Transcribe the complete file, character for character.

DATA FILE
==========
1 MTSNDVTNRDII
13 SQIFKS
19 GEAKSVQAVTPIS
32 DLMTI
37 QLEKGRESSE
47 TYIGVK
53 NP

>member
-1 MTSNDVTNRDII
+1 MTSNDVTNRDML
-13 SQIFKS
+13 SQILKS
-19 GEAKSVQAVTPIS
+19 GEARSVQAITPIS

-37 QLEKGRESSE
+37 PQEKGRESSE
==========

1 MTSNDVTNRDII
13 SQIFKS
19 GEAKSVQAVTPIS
32 DLMTI
37 QLEKGRESSE
47 TYIGVK
53 NP

>member
-1 MTSNDVTNRDII
+1 MTSNDVTNRDML
-13 SQIFKS
+13 SQILKS
-19 GEAKSVQAVTPIS
+19 GEARSVQAITPIS

-37 QLEKGRESSE
+37 PQEKGRESSE